IS YOUR RIG RIGHT? RIGGING TIPS FROM THE CARIBBEAN’S TOP RIGGERS
How often do you need to check the rig?
Shag Morton, FKG: If your boat is new or 3 years old, there should not be much to worry about other than a monthly check of the whole rig. After this age, the mast and rigging should be checked more thoroughly.
You should remove your mast at least every other year. This is around $300 in and out which is not much in comparison to a new mast if things go wrong.
Good advice is to check your mast and rigging every time you do a passage, and again after you get there. It’s like checking a car – oil and tyre pressures, windscreen wipers, have you got the right CDs in the player?
Patrick Amiand, Must Yacht Rigging : According to insurance company guidelines, the approximate lifespan of the standing rigging is 10 years for a monohull and 7 years for a multihull.
Iain Abernethy, Antigua Rigging: Rigs have to be pulled every two years. If you have bought a previously owned vessel it is advisable as a precaution.
What are the most common type of problems?
FKG: Most problems stem from the rigging being too loose, as the leeward side will be moving around excessively and cause fatigue at the end of the fittings. A good example of this is on an Atlantic crossing where you are on the same tack most of the time and when you arrive in the Caribbean, you start going north on the other tack and things start breaking. Shock cord on the D’s to the Caps can help stop this movement.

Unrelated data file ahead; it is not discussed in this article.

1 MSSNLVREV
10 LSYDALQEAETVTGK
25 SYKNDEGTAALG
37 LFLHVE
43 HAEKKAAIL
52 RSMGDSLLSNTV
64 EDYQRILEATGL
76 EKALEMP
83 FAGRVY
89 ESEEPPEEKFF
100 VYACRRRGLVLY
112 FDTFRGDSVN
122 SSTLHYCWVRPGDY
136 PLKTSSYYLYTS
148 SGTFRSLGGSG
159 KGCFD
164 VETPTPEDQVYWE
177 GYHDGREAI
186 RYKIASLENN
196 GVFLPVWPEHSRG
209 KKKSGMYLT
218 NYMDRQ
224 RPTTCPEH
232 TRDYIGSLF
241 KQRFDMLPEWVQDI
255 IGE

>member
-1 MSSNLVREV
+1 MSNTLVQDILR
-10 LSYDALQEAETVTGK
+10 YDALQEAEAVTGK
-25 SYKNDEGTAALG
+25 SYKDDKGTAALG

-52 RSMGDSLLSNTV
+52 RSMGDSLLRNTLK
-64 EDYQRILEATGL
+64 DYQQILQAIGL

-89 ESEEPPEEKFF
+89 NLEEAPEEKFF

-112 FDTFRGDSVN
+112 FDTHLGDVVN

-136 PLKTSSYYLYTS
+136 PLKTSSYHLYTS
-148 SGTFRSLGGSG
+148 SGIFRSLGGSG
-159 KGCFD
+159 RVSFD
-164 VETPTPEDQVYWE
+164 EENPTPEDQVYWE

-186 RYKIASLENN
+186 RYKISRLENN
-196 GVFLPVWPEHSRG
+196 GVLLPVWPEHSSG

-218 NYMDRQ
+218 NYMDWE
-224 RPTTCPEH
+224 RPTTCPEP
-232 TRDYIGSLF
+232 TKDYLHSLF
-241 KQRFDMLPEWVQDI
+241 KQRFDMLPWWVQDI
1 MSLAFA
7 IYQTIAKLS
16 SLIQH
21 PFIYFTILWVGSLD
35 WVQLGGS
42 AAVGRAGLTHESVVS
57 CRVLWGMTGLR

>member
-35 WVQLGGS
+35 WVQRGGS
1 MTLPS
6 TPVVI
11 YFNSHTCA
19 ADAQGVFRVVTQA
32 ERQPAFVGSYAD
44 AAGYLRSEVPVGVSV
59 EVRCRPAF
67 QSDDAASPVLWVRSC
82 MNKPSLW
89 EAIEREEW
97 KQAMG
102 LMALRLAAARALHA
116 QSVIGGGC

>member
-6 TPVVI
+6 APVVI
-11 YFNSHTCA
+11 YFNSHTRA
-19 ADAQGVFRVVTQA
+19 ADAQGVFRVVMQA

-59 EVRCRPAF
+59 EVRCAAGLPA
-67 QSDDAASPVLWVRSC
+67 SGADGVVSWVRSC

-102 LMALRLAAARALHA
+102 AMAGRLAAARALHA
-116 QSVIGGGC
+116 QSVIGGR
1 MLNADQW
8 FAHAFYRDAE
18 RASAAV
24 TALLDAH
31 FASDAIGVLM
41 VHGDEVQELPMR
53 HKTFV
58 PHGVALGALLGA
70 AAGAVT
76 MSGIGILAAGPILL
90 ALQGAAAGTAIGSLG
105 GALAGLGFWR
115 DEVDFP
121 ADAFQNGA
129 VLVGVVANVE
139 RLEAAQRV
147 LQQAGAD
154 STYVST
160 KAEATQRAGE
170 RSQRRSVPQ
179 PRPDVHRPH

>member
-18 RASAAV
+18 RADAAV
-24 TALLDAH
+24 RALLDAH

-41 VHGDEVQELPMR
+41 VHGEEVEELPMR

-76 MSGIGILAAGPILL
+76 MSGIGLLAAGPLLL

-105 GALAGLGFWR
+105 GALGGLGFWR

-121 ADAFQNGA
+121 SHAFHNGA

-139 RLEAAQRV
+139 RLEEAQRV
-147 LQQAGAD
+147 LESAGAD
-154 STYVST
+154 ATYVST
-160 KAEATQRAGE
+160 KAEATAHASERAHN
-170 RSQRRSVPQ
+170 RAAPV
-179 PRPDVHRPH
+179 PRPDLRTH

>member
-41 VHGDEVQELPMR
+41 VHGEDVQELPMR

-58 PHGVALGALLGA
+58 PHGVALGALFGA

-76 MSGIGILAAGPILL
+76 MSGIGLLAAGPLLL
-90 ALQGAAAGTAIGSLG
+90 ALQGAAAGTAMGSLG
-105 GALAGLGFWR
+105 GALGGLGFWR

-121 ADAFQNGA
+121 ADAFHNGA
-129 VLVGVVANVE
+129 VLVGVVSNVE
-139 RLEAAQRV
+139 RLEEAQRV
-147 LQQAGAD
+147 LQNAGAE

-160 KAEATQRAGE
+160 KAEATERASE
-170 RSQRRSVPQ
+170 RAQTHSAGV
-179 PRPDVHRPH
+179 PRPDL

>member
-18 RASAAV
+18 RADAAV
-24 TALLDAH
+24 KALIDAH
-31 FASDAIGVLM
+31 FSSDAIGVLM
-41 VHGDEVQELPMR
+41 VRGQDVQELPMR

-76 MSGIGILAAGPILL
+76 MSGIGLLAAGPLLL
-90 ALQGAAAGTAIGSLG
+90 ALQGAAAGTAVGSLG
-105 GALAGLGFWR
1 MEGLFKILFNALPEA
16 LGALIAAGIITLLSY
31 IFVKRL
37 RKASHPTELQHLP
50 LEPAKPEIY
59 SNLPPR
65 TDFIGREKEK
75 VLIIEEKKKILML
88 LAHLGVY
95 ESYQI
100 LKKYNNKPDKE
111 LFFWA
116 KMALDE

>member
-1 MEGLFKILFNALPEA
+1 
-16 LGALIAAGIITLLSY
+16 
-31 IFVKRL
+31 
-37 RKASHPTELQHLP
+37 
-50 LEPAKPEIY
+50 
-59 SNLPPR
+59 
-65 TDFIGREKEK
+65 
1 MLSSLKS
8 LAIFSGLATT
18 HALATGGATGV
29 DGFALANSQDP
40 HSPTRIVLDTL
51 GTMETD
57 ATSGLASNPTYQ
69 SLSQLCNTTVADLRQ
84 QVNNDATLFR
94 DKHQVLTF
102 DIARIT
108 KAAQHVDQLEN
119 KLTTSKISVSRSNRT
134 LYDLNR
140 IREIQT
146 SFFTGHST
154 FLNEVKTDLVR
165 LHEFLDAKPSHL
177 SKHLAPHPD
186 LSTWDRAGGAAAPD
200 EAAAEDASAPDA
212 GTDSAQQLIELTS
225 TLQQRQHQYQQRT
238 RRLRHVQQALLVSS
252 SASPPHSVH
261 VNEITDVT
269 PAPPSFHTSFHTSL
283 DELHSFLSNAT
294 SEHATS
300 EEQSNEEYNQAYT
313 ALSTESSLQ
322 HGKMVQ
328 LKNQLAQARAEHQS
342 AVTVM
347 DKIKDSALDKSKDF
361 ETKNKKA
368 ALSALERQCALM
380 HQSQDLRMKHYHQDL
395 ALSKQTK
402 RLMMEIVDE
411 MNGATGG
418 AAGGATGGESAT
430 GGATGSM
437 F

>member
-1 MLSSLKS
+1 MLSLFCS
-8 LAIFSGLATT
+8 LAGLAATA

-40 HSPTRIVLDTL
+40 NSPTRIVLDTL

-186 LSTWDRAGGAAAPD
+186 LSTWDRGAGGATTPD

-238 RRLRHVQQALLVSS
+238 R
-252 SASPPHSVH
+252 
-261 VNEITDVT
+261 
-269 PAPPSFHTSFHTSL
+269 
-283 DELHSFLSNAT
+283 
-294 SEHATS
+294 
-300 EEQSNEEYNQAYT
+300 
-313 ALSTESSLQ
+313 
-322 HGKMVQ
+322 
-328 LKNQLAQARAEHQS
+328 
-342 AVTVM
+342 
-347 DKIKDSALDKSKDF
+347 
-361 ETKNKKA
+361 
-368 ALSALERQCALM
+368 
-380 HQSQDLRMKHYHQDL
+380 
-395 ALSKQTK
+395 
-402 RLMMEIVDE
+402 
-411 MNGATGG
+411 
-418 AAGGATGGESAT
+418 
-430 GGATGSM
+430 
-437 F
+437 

Most Stainless steel suffers from ageing and you have to check all the folds, welded joins, thin points and deck chain plates.
Antigua Rigging: Corrosion. Leather covers hold moisture and need to have a suitable lubricating barrier between them and what they are protecting. Electrolysis will occur any time dissimilar metals are in contact in a saltwater environment (gooseneck brackets, vang tangs). Chain plates cannot be seen and should again be removed and inspected on boats 20 years or older.
Frozen or worn sheaves will induce a lot of friction making life harder. Any sheave which is making undue noise should be inspected. Poorly sized pins will result in point loading, damaging the pin and the fittings it is connecting, whether it be tangs, chain plates or gooseneck toggles. Gooseneck and vang brackets should also be inspected to check there are spacer washers between the mast bracket and the toggle. Likewise between the jaws of booms or vangs – spacer washers are required here to prevent wear where there is movement.
What can you do to prevent problems?
FKG: Chafe is the sailors worst enemy, so a little time taken before the crossing covering these parts can save sails and rigging from being damaged.
If you do not know how to tune a mast you should not do anything other than tighten your rigging at the dock with a small spanner. Do not tune under sail!
Rust is normally an indication that the metal is breaking down. Check these spots regularly, especially if your boat is over 10 years old, as stainless doesn’t last for ever, like us ALL.
Corrosion around winches, cleats and other mast fittings should be treated immediately, as this will cause damage to the mast. All fastenings should be treated with an anti-corrosion product if your mast is aluminium.
MUST: Sailors would really save money if every year they greased the rigging screws and tuned the spars. The screws seize up and cause expensive corrosion. Obviously, a small annual revision prevents long periods out of action.